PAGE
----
A Time for Telling
by Tornado Day
.......a collection of remembrance
What I didn’t know….
I’m a country girl. No, I didn’t grow up on a huge farm or anything like that, but my grandparents lived on a farm and we had a fairly large garden. We didn’t own any livestock, but we lived beyond the city limits – beyond the city lights. We had fireflies (or lightning bugs as I know them). Remind me later to tell you why the fireflies are dying off.
As for anything else, we didn’t have much. We lived in a two bedroom mobile home until I was twelve. My baby sister slept in a crib at the edge of my parent’s bed, and I shared an 8X10 bedroom with my sister and brother. There was hardly room to stand up. A single chest-of-drawers and a bunk bed took up the rest. We had one bathroom for six people and we made it work. When we moved into a ‘doublewide’, we thought we were kings. I remember walking up and down the hallway and feeling like a princess. For the first time, I had a bedroom big enough for a regular bed. Never mind the fact that I had to share it with two sisters. That didn’t matter at all.
My mother made most all our clothes and my dad rode in a carpool to work so that my mother could have the car in case of an emergency. At any given time, he had 35 cents in his pocket – which was enough to buy a carton of milk to go with his sack lunch.
We didn’t have a lot, but we had plenty. As a kid, you don’t see that. I saw other kids who had all the latest toys. They had new bikes instead of bikes that had been bought at the auction house and painted over and over (and over). They had bathrooms they didn’t share, and they never had to save the bathwater for the next in line.
But we had love. Of course, at the time, I thought everyone had that. If anything, it was almost an embarrassment the way my parents acted toward each other. Before we moved, there was a big mirror that hung above our 19” black and white TV (that was bought on payments from Sears & Roebuck). It was impossible not to notice my parents kissing in the kitchen. For a time, I didn't want to invite friends over because I was afraid my parents would embarrass me. Yeah, I thought that everyone’s parents were as weird as mine.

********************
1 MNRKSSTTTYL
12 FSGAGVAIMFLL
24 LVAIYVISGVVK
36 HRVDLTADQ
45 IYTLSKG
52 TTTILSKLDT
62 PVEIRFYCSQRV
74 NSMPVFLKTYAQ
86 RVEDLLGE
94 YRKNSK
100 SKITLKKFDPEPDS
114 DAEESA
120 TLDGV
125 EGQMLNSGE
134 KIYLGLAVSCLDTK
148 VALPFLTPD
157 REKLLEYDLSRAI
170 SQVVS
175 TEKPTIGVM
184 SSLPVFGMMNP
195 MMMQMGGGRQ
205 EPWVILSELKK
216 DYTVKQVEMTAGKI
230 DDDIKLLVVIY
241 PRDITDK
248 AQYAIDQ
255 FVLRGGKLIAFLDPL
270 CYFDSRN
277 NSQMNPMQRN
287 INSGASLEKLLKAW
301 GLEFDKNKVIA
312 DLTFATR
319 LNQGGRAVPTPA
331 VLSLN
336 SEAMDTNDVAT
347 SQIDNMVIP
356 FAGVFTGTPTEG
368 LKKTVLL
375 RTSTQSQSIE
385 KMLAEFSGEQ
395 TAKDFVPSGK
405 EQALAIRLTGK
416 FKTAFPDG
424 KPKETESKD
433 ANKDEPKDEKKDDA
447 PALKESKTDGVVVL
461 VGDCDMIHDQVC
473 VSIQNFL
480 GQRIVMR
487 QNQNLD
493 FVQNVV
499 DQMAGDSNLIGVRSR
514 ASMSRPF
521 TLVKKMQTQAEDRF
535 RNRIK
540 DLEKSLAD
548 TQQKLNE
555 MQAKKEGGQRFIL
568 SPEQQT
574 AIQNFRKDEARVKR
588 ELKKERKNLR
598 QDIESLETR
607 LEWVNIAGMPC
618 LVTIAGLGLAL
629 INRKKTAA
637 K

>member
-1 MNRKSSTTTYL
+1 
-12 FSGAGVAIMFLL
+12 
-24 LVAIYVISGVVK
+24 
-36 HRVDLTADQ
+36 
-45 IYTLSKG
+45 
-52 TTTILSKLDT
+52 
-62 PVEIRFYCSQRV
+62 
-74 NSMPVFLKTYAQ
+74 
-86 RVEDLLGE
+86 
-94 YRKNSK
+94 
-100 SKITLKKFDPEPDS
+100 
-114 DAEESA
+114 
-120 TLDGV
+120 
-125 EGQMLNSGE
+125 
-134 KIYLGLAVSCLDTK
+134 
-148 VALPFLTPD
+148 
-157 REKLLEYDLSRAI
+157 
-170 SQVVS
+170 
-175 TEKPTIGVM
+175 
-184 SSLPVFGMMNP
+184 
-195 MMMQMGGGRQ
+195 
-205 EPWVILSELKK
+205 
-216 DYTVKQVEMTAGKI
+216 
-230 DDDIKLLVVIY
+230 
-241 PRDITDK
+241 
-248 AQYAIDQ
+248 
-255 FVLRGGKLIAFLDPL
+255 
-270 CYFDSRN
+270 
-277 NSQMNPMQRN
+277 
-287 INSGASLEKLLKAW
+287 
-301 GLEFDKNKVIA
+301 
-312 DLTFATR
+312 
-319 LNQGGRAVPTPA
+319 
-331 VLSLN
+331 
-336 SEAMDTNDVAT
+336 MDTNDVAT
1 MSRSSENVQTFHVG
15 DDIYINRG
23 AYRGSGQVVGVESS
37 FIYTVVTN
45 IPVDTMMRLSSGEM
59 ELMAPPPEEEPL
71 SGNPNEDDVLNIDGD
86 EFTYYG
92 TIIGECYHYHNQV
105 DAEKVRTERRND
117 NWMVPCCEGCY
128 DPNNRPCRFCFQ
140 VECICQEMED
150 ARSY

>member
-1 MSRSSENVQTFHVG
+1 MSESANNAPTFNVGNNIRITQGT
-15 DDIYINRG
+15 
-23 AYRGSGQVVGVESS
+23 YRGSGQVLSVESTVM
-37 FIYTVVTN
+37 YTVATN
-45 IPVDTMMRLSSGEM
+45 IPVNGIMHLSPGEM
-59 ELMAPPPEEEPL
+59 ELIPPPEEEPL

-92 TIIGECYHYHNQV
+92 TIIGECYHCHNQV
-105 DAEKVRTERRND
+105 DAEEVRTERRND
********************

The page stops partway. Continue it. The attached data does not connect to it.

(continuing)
When I got older, I envied my friends who could stay out late and weren’t subjected to so many questions. They had a freedom that I envied, and some even had cars that were bought 'just for them'. I drove an old station wagon to and from college that my dad used for working on trailers, etc. For a while, there was a broken commode in the back. Really!
And still….I didn’t see.
But somewhere along the line, I realized that all those friends whom I had envied – well, they were envious of me. They were envious of a daddy that spent six months teaching me to drive a stick-shift and a mother than secretly hemmed my dresses a little shorter than what my dad thought was respectable. They were envious of the love I took for granted, and the parents who were interested enough to worry about me when I wasn’t home by eleven (even today, if I am going to visit my parents and it’s going to be after eleven when I arrive, I call).
They envied my wealth.
My parents still snuggle and kiss in the backseat (for goodness sake, get a room) though they’ve been together for going on 57 years. As for my brother and sisters, we've long since realized that no matter what the future holds, we need not worry for an inheritance. We’ve had it all along.
The world has changed a lot and children seem to have most everything they want, but sometimes I wonder whether they wouldn’t be better off with a little less privacy and a little more having to share. In my life, I may live to have a large house, but it can never compare to the mansion I had in sharing a 12X10 bedroom with two sisters, and being last in line for the bathwater.
when I have come
at last to home -
and wonder why it seems
the streets are less than
those I walked before -
the land of dreams -
was heaven here on earth
when gifted love -
I could not ask for more